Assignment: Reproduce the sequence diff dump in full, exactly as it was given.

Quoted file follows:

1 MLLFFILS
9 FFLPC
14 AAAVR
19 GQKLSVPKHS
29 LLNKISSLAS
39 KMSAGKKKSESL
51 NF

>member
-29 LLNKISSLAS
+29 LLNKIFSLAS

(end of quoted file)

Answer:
1 MLLFFILS
9 FFLPC
14 AAAVR
19 GQKLSVPKHS
29 LLNKISSLAS
39 KMSAGKKKSESL
51 NF

>member
-29 LLNKISSLAS
+29 LLNKIFSLAS